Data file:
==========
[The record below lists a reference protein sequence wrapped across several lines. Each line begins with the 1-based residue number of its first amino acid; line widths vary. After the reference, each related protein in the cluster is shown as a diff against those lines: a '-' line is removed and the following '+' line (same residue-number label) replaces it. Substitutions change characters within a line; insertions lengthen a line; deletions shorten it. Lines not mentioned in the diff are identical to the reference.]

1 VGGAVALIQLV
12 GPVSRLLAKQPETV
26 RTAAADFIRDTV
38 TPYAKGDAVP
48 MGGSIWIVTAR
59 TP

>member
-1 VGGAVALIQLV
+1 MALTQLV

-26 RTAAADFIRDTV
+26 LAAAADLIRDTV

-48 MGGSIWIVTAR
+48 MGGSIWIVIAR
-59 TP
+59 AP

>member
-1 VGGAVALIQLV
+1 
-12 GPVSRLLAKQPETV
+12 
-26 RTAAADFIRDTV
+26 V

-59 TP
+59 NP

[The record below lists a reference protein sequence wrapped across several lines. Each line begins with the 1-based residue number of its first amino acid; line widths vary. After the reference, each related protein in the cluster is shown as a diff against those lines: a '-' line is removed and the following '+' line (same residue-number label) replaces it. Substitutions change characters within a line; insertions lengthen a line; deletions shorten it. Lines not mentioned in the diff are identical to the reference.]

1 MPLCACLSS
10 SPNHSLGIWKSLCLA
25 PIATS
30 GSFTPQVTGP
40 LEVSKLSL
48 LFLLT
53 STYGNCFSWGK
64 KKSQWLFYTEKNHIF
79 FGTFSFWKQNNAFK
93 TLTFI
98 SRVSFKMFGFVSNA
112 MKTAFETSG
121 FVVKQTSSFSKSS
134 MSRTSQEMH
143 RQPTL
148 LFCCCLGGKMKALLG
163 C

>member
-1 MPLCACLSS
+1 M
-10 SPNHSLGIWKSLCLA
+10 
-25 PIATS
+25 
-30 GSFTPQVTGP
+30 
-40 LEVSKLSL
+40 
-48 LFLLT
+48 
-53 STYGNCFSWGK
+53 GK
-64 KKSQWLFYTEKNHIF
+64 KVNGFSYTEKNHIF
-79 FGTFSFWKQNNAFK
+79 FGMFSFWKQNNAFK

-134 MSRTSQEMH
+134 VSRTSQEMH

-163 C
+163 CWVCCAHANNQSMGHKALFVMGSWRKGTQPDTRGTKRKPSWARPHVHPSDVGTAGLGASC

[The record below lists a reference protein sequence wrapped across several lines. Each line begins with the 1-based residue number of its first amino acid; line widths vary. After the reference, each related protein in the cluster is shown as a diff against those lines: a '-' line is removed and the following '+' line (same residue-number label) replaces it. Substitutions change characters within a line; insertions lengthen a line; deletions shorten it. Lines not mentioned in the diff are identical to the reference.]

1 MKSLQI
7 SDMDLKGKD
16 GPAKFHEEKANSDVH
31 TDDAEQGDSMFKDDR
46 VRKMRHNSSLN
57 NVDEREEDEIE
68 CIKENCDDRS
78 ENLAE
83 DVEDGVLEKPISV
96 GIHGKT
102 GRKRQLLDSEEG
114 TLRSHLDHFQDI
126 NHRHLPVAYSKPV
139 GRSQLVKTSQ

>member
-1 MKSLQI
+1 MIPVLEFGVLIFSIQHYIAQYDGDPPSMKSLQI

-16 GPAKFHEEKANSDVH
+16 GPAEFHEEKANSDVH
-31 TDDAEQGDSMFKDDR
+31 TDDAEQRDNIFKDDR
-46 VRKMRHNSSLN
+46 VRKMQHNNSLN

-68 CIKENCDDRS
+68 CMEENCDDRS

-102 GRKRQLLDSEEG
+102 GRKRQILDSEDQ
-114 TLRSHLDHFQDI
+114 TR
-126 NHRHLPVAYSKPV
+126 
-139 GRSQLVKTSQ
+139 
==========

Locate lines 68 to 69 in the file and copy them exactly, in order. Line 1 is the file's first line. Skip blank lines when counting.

1 MKSLQI
7 SDMDLKGKD